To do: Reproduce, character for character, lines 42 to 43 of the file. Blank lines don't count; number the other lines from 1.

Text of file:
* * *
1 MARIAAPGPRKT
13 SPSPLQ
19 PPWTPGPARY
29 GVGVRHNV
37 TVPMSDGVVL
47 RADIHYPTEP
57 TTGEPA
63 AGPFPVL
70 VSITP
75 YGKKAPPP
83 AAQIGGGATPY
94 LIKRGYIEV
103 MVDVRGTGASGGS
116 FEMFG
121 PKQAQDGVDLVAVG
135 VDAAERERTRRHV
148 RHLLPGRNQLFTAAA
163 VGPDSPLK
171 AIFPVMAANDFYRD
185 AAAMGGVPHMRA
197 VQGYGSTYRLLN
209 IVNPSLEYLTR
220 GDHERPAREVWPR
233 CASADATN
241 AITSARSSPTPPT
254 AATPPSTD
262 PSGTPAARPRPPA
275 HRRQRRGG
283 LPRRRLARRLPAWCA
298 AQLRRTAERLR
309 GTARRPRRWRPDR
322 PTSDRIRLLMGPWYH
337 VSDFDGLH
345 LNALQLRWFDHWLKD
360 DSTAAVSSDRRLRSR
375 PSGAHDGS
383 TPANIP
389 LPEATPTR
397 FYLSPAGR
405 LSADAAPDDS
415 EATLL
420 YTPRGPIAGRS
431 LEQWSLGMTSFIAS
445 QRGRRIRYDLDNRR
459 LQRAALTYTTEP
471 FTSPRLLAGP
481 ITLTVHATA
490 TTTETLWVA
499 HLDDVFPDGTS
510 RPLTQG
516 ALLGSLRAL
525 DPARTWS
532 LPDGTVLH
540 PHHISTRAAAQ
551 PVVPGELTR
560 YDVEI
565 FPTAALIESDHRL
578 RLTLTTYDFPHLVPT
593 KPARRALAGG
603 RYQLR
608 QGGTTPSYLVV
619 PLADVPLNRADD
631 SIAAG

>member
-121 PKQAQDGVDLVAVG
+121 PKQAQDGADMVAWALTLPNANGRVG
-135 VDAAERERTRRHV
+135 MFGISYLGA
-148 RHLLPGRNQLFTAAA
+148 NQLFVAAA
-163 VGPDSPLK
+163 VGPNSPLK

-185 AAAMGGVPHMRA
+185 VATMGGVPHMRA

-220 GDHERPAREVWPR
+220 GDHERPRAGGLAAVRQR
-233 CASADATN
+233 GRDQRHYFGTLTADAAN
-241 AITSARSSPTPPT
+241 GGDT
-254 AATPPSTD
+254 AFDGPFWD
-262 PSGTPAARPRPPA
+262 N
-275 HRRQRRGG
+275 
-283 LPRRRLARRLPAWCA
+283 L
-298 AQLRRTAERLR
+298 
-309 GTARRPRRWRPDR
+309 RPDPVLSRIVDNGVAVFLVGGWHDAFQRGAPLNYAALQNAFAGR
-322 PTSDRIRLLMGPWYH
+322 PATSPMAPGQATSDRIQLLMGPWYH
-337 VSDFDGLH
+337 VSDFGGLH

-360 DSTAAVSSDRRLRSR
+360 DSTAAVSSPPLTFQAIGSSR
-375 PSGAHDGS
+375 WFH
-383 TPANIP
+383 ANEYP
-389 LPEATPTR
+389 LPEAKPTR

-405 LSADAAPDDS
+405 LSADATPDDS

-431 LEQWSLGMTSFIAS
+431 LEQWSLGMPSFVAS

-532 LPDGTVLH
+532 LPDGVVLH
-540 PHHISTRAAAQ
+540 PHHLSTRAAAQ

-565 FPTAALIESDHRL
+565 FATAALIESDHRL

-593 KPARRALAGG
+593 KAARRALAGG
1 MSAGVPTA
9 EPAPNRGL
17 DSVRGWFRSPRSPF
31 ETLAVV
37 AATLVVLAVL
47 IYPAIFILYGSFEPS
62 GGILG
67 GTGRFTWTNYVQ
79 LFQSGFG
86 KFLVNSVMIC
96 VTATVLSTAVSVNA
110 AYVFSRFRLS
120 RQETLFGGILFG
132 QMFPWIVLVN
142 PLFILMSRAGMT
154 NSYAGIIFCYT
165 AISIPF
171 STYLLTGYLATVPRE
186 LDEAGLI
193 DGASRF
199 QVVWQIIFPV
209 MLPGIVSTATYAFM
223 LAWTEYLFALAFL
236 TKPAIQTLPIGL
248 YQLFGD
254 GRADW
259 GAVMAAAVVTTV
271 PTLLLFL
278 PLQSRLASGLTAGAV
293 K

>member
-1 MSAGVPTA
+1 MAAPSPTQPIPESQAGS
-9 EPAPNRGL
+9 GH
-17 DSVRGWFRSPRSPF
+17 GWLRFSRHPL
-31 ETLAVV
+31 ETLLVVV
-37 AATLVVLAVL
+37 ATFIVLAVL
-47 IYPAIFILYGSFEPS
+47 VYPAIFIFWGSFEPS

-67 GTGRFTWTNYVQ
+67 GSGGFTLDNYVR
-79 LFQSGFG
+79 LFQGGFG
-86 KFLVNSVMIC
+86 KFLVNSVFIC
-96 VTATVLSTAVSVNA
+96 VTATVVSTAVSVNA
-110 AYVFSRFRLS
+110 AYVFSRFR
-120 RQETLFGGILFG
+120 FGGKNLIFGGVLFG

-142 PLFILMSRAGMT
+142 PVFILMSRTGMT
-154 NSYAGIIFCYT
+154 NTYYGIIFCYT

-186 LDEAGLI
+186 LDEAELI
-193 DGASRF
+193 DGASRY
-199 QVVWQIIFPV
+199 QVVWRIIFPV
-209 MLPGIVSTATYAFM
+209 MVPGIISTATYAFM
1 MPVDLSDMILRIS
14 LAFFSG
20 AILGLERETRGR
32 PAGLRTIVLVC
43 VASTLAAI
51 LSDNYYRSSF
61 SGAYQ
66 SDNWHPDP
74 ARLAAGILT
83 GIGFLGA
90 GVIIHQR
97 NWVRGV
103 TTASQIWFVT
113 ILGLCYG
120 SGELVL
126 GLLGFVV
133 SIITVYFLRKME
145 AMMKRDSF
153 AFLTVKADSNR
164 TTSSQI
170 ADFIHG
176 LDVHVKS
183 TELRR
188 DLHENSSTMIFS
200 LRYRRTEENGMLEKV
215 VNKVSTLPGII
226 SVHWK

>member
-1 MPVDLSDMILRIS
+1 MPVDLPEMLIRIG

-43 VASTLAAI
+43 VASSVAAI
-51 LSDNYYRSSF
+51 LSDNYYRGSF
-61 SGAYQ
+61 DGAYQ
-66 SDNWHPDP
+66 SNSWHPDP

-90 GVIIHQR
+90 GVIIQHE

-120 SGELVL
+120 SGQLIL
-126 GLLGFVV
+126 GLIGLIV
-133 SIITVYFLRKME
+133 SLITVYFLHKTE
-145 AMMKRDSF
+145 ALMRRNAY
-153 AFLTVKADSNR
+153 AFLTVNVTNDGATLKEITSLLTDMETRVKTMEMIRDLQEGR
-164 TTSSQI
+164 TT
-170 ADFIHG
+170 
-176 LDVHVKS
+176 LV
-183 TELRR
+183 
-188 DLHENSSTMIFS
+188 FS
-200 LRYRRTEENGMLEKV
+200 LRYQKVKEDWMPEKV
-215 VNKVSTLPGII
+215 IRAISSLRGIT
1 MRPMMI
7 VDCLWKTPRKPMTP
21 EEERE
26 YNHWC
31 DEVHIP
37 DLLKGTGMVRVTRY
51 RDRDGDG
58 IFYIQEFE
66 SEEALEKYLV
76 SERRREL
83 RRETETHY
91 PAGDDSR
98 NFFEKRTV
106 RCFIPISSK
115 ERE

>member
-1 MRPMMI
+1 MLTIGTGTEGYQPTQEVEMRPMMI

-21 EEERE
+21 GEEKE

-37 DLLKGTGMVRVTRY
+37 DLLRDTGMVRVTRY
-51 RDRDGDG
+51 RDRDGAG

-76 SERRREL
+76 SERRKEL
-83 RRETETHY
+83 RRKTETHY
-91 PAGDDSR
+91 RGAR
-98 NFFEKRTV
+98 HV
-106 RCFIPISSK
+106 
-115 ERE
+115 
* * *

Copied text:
420 YTPRGPIAGRS
431 LEQWSLGMTSFIAS